Years ago an American army captain ordered a million copies of a short novel, something to help keep the troops’ spirits up in Europe. Many credit the mass production of this book, _The Great Gatsby_, as the reason why F. Scott Fitzgerald, who had died in obscurity in 1940, rose to worldwide fame, and Gatsby became a part of the American canon. Part of this may have had something to do with the quality of the work. In the latest issue of _the New Yorker_, Adam Gopnik referred to it as one of three perfect books in American literature, along with _Huckleberry Finn_ and _The Cathcer in the Rye_. It seems successful tech entrepreneur Rich Shapero has followed suit, making it rain copies of his appalling opus everywhere from here to Copenhagen. If you were lucky enough to walk by Firestone around lunch last Monday or hanging out by the sketchy truck selling Skechers behind Frist, you may have been offered a free copy, and you might have been very surprised that it wasn’t the Bible, or authored by Americans for tax reform.

The cover of _Wild Animus_ looks like a cave drawing that seems to portray an act of bestiality: the outline of what looks like an Egyptian pharaoh is sodomizing a ram (the book’s main symbol/motif/literary-term-of-your-choice and source of constant amusement). _Wild Animus_ is the equivalent of a bad horror movie. It’s painful to read, but if you can find someone to read it aloud to you, you’ll be in for a world of hilarious pain. I would recommend a vagrant or perhaps someone who, like the author, doesn’t have a strong command of the English language.

In case you don’t have time to wait at the loading dock behind Frist until someone hands out the CliffsNotes version of _Wild Animus_, here’s the lowdown: a musician/mystic-channeler-of-ram-spirit picks up a girl and they go off into the wilderness together. Oh yeah, and he gives away the ending in the first three pages, something violent with a helicopter and a woman crying. The mystic’s name is Sam but he changes it to Ransom for obvious reasons of maximized awesomeness as he proceeds to drop acid, channel the spirit of the Ram (“Sam could feel the ram’s exhilaration, his love of precarious altitude, the command of vast terrain, the clarity of vast space” [18]), and make sweet, sweet ram love. Ransom is a smooth operator; over the first pages we see him calmly collect a coed’s digits while the riot squad gasses his Berkeley classmates. He’s also prone to random bouts of cringe-worthy philosophizing: “Sam nodded, ‘He lives on love. For him, sex is like rocket fuel.’” Or, “’I’m going to tell our story,’ Sam said. ‘As a fur-covered shaman, a wild ram-man, chanting the liturgy of surrender” (67).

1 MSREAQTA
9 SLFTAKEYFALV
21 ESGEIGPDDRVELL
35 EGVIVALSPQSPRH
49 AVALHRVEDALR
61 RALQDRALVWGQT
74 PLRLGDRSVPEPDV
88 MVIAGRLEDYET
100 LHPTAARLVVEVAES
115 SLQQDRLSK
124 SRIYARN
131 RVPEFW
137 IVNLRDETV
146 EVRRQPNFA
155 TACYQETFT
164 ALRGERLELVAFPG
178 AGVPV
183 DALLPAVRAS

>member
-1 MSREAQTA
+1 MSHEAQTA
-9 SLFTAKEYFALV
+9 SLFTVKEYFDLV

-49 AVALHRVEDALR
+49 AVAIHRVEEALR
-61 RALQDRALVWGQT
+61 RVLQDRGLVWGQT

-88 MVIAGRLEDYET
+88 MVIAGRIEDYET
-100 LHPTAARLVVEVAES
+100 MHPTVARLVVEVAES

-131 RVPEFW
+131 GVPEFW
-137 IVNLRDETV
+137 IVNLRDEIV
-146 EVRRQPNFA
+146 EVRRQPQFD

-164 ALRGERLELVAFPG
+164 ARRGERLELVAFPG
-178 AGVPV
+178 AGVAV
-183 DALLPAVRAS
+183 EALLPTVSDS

According to the Artist Bio on Shapero’s website, (, it took the author about twenty years to complete _Wild Animus_. He took frequent trips to Alaska as part of his spiritual awakening and research for the book. He has a wide variety of diverse influences including, but not limited to: William Blake, Jim Morrison, Blind Willie Johnson, Blind Willie McTell, The Church (not sure if he’s referring the Australian proto-punk band, or the Roman Catholic one, church that is, not the band, or perhaps the Scientologist one), Herman Melville, and Henrik Ibsen.